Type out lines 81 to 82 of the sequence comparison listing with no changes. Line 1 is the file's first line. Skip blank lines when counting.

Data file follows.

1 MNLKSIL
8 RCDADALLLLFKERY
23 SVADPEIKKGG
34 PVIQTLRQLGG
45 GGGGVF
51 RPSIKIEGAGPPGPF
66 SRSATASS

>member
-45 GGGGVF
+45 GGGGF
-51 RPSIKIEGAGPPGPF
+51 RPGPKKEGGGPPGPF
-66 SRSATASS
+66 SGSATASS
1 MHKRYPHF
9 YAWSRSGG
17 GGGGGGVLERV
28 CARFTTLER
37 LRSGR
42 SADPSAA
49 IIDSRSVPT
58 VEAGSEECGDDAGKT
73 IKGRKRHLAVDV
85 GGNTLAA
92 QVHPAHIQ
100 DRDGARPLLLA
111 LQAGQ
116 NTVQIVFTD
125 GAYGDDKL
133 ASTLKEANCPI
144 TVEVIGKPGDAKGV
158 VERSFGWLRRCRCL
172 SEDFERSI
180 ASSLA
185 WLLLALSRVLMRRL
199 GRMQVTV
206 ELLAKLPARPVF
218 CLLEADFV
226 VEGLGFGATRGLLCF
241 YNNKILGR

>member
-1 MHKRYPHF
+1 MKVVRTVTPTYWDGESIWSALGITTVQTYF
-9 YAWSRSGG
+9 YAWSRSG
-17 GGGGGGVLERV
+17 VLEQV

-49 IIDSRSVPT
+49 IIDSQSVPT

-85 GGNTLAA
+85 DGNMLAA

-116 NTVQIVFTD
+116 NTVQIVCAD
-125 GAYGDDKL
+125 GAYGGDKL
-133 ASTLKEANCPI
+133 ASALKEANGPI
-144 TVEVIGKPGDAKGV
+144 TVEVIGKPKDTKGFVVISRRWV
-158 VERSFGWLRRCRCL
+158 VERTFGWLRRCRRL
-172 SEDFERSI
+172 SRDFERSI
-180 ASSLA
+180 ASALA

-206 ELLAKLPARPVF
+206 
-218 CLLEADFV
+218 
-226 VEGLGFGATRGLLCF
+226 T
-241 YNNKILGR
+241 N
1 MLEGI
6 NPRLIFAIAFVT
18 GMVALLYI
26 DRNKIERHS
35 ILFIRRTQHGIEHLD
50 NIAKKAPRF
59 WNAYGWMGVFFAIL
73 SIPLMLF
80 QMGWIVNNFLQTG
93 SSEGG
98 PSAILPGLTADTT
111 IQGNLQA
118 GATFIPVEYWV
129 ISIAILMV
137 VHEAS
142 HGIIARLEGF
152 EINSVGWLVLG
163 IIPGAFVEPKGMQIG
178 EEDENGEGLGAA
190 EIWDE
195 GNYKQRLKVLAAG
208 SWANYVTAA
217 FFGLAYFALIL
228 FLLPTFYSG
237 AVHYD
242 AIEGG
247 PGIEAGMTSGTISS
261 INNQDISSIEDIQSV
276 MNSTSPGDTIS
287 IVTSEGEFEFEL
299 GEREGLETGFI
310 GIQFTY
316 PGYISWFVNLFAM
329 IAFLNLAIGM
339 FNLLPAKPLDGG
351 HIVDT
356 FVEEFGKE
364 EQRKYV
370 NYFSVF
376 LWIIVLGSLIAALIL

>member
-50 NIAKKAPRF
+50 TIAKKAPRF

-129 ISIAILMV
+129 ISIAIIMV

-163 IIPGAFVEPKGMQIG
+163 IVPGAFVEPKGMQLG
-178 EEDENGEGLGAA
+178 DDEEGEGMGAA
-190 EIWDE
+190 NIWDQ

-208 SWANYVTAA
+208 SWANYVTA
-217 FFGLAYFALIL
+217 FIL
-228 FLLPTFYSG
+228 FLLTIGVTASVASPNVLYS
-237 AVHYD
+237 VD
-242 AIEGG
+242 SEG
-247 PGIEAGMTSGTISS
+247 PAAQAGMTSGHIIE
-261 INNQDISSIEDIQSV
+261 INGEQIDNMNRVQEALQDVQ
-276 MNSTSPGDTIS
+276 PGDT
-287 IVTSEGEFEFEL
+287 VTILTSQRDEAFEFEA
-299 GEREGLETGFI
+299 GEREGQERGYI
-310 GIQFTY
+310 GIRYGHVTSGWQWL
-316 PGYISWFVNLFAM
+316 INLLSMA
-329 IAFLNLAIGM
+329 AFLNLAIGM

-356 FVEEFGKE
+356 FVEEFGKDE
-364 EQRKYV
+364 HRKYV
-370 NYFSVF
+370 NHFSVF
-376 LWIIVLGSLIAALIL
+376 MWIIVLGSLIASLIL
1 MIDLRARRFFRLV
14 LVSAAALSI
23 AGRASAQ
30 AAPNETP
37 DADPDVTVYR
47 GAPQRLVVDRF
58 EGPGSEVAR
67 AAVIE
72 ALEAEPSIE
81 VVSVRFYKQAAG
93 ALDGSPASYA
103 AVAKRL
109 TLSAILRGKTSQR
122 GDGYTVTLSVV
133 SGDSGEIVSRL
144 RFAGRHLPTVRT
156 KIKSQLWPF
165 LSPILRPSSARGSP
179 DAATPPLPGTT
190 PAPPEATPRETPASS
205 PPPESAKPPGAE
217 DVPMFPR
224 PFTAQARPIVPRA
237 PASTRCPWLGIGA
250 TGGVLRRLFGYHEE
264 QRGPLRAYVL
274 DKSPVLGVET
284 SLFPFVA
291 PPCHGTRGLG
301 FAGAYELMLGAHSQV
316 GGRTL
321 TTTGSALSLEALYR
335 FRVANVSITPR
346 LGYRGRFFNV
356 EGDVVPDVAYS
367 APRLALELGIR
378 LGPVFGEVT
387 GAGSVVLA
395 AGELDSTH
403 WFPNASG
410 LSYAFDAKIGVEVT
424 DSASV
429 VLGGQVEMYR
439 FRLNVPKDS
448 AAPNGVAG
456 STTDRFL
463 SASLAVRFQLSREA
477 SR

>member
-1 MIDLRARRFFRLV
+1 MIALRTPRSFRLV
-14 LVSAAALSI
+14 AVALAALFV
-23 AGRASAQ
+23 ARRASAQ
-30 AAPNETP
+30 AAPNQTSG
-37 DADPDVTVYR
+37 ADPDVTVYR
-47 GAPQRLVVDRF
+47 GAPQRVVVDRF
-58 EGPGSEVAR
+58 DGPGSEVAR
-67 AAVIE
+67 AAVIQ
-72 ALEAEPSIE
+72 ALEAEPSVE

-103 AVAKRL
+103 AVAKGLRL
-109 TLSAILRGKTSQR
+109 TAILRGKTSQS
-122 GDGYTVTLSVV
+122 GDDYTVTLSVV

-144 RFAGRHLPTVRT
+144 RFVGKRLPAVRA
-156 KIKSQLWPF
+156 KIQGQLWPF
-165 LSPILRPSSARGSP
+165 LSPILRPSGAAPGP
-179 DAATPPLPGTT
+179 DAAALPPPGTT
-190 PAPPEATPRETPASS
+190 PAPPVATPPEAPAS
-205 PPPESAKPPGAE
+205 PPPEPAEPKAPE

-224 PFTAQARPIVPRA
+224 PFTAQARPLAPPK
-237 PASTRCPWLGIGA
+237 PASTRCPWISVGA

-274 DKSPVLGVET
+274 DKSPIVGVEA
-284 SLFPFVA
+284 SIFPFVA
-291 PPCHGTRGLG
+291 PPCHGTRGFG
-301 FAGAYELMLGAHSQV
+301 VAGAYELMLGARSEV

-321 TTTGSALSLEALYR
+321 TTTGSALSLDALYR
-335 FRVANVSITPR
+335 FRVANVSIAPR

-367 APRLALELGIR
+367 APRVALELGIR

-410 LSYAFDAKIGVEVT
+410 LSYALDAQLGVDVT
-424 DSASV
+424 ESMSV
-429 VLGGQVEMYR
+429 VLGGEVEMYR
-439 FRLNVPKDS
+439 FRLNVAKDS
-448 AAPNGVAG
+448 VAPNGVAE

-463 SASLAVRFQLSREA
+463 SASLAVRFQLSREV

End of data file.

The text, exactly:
73 SIPLMLF
80 QMGWIVNNFLQTG